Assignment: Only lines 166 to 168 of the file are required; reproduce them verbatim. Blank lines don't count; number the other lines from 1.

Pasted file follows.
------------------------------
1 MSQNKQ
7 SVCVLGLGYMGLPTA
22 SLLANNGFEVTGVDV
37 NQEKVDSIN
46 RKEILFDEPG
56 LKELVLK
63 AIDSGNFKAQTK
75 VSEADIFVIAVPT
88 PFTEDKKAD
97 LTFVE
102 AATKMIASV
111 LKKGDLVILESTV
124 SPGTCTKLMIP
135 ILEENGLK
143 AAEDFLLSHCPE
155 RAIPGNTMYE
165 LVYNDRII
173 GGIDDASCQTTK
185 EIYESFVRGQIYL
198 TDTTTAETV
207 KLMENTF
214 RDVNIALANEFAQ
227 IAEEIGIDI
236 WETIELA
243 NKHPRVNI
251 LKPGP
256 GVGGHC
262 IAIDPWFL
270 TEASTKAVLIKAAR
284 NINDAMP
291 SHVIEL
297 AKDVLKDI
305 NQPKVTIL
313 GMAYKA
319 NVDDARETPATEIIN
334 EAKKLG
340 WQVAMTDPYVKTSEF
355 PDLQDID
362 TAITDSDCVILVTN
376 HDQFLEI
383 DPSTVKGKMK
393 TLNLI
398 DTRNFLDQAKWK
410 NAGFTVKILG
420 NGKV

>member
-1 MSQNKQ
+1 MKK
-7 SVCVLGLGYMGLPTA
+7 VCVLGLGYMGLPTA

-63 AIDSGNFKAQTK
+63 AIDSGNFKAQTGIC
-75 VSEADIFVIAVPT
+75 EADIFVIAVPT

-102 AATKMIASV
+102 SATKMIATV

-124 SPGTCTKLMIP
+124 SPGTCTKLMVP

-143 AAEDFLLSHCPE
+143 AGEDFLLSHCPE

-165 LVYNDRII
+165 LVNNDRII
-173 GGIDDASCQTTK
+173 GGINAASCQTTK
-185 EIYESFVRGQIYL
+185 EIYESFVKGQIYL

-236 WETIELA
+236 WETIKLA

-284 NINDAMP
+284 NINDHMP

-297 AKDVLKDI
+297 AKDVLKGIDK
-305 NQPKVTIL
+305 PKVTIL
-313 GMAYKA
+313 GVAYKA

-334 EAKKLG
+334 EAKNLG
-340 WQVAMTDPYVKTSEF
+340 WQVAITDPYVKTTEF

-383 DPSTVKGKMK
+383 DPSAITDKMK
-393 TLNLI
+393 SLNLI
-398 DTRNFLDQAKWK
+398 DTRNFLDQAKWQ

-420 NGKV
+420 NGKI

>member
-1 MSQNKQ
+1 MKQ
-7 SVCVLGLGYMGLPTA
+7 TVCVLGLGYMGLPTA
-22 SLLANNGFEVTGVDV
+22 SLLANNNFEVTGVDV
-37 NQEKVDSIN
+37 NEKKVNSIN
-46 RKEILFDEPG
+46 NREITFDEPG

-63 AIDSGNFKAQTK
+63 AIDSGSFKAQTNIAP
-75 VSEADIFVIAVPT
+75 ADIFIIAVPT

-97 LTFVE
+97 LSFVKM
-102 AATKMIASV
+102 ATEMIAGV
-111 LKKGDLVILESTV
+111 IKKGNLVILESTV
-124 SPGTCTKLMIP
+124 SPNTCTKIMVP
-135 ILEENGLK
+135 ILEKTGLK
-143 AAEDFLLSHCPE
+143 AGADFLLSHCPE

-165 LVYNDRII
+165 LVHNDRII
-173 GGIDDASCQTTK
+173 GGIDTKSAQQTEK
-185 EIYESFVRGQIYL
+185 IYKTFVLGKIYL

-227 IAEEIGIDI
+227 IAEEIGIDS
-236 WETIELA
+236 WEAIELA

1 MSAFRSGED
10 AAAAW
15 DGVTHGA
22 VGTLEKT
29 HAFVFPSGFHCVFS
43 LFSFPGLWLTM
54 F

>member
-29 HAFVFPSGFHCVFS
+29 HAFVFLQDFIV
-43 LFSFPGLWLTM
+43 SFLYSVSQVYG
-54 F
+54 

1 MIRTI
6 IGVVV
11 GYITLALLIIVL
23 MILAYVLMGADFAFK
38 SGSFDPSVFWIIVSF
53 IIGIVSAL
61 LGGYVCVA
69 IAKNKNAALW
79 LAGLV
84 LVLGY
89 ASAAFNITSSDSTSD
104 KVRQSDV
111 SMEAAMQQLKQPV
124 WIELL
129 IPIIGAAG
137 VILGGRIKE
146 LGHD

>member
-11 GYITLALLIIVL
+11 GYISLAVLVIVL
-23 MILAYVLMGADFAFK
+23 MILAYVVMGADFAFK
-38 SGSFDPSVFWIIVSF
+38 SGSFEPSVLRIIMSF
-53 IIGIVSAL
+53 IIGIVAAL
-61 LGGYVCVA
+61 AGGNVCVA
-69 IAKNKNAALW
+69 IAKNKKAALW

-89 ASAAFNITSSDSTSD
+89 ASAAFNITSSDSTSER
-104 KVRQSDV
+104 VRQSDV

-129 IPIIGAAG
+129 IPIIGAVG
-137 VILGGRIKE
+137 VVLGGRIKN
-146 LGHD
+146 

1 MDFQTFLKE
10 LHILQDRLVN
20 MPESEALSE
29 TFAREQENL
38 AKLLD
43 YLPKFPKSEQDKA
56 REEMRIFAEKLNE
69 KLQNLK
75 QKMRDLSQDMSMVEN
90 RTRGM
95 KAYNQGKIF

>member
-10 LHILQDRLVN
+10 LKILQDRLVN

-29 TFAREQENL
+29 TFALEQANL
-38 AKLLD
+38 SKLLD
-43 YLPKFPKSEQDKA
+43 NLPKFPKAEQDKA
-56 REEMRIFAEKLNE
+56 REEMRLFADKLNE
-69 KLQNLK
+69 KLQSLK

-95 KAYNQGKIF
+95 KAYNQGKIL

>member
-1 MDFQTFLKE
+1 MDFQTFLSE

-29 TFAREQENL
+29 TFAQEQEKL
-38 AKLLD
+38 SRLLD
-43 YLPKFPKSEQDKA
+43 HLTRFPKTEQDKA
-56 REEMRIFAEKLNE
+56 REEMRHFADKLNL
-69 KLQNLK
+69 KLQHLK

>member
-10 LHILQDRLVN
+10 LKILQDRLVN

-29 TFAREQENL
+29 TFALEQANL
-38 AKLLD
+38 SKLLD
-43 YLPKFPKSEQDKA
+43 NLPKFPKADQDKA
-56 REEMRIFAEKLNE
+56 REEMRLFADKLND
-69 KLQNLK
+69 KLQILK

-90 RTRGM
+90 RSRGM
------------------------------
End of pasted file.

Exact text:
-61 LGGYVCVA
+61 AGGNVCVA
-69 IAKNKNAALW